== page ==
Review: The 4th Country at Park Theatre

Female led theatre company Plain Heroines “make funny plays about difficult subjects”. That’s an apt description of Kate Reid’s The 4th Country, which tackles the thorny topic of Northern Ireland’s past and present through the eyes of a family that’s been affected by both. But while it’s certainly funny at times, ultimately there’s not much to laugh about in this portrayal of a society still scarred by its troubled history.

Photo credit: Mark Douet

Set in 2019, the play begins traditionally enough, as Shona (Aoife Kennan), a weary civil servant in the Northern Irish Department of Health, meets her new intern Melanie (Kate Reid) and succinctly sums up the current political situation: because of the lack of a functioning government since 2017, Shona and her colleagues are now effectively in charge of the country, whether they want to be or not. That responsibility begins to weigh even more heavily when tragic news arrives, regarding a young woman whose family connection to the Bloody Sunday massacre in 1972 guarantees a media storm.

And here is where events take an unexpected turn; the action freezes and the fourth wall disintegrates, leaving the audience thoroughly disoriented as the four actors begin to argue amongst themselves over how best to tell the story. Suddenly we find ourselves heading back five months with Niamh (Rachael Rooney) and Conor (Cormac Elliott), siblings whose close bond is about to be tested to its limits by events far beyond their control. But despite the efforts of outside forces – lawyers, journalists and yes, playwrights – to tell their story for them, these two characters persist in making their own voices heard, bringing the play to a stark and impactful conclusion that says far more in a few simple words than any dramatic denouement could portray.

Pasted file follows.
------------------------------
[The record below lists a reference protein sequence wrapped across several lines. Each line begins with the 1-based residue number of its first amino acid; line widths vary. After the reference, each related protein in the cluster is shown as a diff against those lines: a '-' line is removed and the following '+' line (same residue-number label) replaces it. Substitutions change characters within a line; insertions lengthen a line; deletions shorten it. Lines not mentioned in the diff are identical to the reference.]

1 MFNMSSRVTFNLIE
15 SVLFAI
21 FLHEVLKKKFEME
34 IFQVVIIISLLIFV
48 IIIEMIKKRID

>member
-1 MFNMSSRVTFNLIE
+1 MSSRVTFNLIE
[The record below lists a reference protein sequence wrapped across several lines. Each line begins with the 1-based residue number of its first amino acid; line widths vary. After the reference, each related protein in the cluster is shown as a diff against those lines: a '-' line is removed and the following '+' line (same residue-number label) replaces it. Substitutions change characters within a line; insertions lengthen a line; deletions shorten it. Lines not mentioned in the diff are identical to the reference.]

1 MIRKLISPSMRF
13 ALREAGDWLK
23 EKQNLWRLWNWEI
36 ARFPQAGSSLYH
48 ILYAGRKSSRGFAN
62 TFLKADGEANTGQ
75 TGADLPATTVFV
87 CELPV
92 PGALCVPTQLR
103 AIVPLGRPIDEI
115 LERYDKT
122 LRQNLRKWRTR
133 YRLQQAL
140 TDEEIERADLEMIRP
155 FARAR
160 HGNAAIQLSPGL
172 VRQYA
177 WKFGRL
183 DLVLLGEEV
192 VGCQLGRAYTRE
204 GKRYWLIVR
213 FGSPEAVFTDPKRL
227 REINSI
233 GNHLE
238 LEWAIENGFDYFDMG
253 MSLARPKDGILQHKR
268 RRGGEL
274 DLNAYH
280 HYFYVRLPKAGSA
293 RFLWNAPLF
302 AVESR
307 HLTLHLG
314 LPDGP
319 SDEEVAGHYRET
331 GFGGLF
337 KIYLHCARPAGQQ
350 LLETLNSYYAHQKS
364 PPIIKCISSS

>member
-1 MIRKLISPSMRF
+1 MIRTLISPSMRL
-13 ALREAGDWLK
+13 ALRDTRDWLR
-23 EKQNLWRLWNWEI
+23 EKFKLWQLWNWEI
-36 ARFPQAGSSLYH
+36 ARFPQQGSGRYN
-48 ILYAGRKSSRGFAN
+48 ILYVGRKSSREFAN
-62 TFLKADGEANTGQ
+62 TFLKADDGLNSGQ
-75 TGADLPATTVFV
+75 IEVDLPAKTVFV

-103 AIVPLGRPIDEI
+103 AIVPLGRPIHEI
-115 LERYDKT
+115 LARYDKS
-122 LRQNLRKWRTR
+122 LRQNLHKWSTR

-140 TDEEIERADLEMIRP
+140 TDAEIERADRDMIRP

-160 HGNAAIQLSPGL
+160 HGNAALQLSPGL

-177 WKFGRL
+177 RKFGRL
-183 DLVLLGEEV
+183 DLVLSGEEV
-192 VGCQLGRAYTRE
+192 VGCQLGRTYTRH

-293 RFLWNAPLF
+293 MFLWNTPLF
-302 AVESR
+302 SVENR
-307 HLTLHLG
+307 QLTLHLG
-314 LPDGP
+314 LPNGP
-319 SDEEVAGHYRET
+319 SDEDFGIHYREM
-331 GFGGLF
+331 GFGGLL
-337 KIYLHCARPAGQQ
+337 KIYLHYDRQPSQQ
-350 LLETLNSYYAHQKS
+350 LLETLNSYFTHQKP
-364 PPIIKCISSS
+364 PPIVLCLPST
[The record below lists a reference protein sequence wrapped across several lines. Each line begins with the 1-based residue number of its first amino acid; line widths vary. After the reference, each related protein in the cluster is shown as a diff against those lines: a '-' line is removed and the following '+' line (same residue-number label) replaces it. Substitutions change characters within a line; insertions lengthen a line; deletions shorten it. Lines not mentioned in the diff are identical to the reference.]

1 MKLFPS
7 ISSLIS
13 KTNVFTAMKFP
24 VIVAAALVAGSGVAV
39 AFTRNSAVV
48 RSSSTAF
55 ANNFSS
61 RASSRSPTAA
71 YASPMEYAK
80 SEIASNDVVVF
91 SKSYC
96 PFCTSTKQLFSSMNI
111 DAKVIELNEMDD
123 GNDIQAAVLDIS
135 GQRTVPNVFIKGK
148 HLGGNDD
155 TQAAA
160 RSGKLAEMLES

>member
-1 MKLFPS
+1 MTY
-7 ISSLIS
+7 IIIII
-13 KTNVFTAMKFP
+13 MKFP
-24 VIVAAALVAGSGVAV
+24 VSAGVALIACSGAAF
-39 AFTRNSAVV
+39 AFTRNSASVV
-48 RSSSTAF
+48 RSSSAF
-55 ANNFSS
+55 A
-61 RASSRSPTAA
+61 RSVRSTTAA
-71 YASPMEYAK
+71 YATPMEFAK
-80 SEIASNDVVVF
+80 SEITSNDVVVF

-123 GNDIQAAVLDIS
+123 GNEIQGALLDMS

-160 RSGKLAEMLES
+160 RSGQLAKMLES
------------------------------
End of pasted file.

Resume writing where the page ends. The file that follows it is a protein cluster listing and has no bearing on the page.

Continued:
Photo credit: Mark Douet

Sharp, engaging performances from all four actors make for a fast-moving and entertaining production, shot through with a dry sense of humour that comes through in both their dialogue and their physical interactions. Though underpinned by a darker significance, the fraught relationship between Niamh and her brother’s English fiancée offers plenty of laughs, and her later encounter with Melanie at a bus stop somehow manages to be both funny and completely devastating.

A stereotype referenced in the play is that for many people outside Northern Ireland, the country’s name conjures up images of either bombs or leprechauns. What this play skilfully captures is the reality in between; a society where the explicit violence may be at an end, but the social and political shockwaves continue to be felt, even if their impact doesn’t always make it into the English news headlines. Reid’s writing contains enough exposition for the audience to follow the story, but in holding back some details, she both gently makes us aware of our own ignorance and presents us with an opportunity to go away and do something about it.

The 4th Country is at Park Theatre until 5th February.

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